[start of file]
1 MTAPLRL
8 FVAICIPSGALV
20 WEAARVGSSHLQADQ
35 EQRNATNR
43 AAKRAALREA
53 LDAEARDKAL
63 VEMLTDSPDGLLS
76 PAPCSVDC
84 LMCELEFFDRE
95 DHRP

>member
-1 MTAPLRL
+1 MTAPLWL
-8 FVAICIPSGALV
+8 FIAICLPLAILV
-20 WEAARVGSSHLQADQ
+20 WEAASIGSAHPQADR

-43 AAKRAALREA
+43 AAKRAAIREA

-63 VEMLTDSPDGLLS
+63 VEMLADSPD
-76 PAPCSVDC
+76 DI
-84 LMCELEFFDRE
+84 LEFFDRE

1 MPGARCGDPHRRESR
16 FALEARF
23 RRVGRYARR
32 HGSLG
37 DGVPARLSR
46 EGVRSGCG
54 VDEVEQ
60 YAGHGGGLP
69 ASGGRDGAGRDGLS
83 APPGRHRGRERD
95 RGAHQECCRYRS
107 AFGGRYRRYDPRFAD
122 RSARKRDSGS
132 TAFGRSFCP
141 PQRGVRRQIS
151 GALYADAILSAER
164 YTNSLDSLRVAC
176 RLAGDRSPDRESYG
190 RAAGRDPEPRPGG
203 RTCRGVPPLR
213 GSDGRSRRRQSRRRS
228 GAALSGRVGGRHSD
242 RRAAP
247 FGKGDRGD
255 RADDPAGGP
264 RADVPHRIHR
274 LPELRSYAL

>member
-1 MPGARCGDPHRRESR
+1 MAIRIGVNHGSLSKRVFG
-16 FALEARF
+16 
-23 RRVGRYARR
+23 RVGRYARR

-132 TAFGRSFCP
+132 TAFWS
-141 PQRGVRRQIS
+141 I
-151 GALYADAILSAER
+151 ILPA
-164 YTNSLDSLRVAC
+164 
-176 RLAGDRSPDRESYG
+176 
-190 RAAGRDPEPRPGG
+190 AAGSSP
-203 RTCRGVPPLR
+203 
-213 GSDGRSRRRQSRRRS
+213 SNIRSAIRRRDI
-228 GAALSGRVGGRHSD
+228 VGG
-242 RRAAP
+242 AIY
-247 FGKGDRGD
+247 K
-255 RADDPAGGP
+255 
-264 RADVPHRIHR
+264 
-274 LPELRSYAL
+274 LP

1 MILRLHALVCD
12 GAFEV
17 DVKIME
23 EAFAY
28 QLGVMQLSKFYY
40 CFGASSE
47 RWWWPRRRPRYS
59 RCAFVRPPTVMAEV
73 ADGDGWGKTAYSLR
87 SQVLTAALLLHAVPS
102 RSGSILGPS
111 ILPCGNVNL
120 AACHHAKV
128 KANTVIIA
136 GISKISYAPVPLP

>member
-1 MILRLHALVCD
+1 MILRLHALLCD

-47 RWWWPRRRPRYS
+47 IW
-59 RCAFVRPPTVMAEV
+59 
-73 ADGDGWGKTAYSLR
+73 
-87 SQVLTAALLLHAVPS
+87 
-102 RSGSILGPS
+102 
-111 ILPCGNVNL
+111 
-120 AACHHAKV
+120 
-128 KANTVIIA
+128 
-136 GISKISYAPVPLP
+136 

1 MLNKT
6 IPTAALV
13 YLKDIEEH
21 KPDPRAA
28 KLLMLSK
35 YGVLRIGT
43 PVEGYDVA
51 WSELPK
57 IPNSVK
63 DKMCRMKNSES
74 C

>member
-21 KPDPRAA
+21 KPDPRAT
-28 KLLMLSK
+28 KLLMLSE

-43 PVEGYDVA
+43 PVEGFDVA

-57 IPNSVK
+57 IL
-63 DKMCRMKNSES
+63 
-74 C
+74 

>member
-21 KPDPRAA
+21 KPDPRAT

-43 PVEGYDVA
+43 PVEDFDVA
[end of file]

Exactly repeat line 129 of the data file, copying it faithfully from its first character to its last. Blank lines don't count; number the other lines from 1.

35 YGVLRIGT